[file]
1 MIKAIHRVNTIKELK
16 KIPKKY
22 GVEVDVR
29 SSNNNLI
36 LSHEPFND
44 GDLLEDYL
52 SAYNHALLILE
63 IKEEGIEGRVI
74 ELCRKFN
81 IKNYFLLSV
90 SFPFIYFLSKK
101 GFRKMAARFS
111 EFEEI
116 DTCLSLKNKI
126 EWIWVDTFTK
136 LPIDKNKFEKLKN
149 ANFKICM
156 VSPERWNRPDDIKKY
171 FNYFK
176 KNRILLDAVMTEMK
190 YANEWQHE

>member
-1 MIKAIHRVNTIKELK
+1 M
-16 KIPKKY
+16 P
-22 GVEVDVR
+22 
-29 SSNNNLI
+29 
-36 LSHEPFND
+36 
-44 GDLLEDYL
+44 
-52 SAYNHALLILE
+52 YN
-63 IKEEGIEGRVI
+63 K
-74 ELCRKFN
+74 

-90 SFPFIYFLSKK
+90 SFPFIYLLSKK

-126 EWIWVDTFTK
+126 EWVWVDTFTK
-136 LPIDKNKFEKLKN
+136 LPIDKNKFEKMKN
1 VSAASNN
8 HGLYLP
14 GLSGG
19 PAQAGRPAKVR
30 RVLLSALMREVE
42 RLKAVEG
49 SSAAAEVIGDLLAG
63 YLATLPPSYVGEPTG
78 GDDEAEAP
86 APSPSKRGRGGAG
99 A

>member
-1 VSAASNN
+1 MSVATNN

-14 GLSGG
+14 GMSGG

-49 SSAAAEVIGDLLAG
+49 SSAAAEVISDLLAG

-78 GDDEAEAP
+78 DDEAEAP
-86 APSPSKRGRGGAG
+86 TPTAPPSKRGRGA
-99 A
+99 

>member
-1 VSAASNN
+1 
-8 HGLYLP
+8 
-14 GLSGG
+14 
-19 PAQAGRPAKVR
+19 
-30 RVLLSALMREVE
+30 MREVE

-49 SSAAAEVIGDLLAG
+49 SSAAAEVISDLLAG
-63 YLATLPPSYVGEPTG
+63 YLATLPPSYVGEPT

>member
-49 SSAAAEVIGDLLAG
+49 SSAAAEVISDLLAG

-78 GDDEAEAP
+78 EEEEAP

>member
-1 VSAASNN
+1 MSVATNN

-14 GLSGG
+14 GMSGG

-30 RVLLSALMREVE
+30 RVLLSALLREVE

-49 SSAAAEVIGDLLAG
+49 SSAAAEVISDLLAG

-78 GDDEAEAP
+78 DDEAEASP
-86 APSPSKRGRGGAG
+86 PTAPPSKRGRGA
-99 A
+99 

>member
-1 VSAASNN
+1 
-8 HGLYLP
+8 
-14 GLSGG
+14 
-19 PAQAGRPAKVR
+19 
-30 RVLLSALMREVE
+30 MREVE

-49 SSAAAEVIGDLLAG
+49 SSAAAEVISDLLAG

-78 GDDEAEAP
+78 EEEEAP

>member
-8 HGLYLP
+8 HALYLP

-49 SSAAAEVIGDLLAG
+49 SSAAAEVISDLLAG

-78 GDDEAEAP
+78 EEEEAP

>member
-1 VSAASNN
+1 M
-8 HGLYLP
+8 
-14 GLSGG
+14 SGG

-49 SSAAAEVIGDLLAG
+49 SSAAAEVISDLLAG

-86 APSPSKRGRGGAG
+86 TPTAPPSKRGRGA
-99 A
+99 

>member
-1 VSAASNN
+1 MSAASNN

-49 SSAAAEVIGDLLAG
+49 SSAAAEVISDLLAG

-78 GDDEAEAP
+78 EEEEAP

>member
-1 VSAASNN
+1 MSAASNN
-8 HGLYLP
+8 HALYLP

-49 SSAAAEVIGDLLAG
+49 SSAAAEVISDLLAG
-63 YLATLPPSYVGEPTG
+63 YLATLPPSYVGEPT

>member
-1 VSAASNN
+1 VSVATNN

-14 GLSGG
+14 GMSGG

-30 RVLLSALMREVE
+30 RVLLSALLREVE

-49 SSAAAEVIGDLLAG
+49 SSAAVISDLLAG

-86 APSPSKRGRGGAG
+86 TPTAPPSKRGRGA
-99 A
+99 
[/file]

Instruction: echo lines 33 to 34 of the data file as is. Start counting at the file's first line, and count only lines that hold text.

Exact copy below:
-44 GDLLEDYL
+44 